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Black mamba: If you see one, run

There are not too many critters to fear in the UK, but if you are faced with an angry black mamba in Africa there’s only one option — run, warns Alasdair Mitchell

black mamba

Black mamba in Namibia

Wanting to call in my labrador, I reached for my whistle and blew. The sound that emerged was ‘phut’. I blew harder. Same result. I removed the whistle from my lips and peered at it. As I watched, an earwig scrambled out of the wind slot. Yuk. Having wiped the mouthpiece, I tried again. Another ‘phut’. Another earwig crawled out. Double yuk.

The wrong sort of critter

You may wonder how I could be so stupid as to blow again before checking thoroughly. Well, I thought it must be a one-off. Yet if you go creeping and crawling about in the countryside, you will inevitably encounter the wrong sort of critter.

Black mamba

Take snakes, for example. I used to keep grass snakes as pets. I haven’t seen an adder for years and I don’t think they are very dangerous — except to dogs, perhaps. In Africa, there are some seriously venomous snakes, but they generally try to keep out of your way. The one you really don’t want to meet socially is the black mamba. It injects a lethal neurotoxin. As little as two drops can kill.

Swift death

A few years ago, a 28-year-old British trainee safari guide encountered a black mamba at a college in Limpopo Province, South Africa. He thought it had barely brushed his hand. After checking with college staff, he carried on with his lectures. An hour later, he was dead.

My friend Kerim had a phobia about snakes, so the last time we went hunting in South Africa, he bravely booked on to a snake-handling course in Johannesburg. He emerged brimming with confidence. A few days later, three of us were out in the Lowveld of Limpopo Province, hunting. We climbed to the top of a rocky hillock to spy for game. A snake as thick as my arm raised itself up and glared at us, only a few feet away. We froze. The snake’s mouth gaped and its tongue started flicking. “Er, what sort of snake is that, Kerim?” asked my other friend, out of the side of his mouth. The response was a clatter of rocks as Kerim departed the scene. “It’s a mamba,” he shouted over his shoulder.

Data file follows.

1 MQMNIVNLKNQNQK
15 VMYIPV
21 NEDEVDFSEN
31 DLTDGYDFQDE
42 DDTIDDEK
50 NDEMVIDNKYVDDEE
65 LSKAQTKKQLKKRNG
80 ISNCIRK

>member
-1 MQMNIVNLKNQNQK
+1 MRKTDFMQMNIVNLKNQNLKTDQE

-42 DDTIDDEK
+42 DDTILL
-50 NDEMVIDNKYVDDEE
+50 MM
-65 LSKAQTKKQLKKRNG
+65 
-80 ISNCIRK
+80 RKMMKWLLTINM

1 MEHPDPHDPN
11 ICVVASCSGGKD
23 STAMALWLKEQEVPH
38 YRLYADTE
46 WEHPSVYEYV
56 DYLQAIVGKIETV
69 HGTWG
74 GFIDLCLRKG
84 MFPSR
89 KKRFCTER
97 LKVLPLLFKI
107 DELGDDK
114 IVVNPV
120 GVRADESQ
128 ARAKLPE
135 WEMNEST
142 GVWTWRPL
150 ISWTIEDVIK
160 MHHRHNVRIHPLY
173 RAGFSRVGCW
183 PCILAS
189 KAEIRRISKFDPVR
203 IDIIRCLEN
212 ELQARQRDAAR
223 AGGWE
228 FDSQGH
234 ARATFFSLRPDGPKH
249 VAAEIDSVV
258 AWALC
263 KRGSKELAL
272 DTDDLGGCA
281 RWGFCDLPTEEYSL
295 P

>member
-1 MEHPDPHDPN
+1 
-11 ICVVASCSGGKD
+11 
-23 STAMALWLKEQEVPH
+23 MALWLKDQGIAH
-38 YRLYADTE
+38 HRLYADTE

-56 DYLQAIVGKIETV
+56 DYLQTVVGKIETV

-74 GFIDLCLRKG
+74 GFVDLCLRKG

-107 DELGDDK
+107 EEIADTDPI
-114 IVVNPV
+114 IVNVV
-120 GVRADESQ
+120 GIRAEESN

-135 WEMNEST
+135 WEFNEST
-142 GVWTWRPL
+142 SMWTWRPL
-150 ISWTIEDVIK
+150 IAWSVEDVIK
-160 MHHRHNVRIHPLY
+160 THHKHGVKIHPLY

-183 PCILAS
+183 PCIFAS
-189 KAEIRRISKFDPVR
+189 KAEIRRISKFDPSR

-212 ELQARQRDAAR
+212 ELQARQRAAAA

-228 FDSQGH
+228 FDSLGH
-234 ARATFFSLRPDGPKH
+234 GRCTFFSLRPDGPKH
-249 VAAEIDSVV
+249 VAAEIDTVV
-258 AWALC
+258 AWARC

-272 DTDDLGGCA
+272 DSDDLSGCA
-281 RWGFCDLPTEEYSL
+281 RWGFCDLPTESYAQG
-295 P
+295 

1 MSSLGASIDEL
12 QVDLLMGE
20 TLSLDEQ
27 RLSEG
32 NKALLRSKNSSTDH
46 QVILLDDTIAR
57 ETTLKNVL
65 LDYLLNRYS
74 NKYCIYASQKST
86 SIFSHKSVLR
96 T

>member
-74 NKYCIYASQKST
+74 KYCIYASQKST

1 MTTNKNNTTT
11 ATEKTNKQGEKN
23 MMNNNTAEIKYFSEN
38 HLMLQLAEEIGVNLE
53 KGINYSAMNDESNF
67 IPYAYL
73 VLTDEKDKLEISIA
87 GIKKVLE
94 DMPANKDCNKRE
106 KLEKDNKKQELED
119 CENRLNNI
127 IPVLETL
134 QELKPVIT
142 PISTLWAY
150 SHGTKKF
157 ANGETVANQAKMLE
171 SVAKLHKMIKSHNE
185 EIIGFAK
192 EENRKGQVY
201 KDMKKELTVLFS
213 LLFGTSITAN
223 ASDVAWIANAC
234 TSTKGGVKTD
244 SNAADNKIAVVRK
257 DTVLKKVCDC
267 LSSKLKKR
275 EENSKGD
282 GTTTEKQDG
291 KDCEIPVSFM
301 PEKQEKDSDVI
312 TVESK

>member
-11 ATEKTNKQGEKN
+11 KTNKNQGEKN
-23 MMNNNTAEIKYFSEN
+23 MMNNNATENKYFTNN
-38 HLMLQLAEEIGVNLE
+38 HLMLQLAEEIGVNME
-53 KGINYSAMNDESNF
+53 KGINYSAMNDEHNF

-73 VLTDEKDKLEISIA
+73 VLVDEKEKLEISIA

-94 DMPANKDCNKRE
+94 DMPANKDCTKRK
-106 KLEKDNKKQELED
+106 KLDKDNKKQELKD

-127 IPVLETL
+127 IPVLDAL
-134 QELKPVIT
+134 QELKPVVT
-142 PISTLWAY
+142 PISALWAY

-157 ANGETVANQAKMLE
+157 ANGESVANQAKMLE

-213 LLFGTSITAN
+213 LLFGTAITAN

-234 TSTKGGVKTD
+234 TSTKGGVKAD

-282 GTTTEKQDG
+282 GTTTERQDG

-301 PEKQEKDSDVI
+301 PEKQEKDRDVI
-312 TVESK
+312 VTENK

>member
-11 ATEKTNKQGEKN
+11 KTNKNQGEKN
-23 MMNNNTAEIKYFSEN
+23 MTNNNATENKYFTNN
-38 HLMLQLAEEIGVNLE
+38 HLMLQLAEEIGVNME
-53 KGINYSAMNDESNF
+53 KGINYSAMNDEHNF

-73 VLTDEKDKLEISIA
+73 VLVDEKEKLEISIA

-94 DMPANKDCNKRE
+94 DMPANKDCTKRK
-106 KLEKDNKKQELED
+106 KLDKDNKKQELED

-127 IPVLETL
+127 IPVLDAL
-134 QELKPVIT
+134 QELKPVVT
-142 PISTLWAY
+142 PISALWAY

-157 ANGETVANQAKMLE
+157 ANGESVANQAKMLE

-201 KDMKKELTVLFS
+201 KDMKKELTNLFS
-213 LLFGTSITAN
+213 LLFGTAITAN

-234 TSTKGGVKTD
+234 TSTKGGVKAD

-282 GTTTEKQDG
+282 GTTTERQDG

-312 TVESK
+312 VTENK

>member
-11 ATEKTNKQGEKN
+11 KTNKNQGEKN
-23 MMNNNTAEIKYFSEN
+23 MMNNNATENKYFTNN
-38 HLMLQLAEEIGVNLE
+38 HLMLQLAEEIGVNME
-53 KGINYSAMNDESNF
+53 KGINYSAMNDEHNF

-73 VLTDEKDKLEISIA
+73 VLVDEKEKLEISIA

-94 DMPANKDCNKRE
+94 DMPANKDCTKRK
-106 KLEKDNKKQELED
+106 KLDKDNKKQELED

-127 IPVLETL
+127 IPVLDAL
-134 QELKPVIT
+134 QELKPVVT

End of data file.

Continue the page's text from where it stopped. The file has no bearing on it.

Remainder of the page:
When we had caught up with him, he insisted that the approved method of dealing with a mamba — especially one that could be guarding its nest — was to get away from it. That training course was worth every penny.

Puff adder

In case you are thinking that snake venom is overrated, you should read professional hunter John Sharp’s account of being bitten by a puff adder in Zimbabwe. Despite excellent medical care, he nearly lost an arm. The hospital photos were later used in a medical journal.

Lyme disease risk

Here in the UK, ticks carrying Lyme disease are a worry for deerstalkers and grouse beaters. About 30 years ago, I knew a journalist whose wife caught the disease after a trip to the Canadian wilderness. Back then, the symptoms weren’t familiar to urban GPs in the UK. A young, very active woman, she declined over several years. By the time her Lyme disease was diagnosed, it was too late; she developed complications and died. Such a tragedy is very unlikely to happen today, but you do need to get the right treatment without delay. (Read more about Lyme disease here.)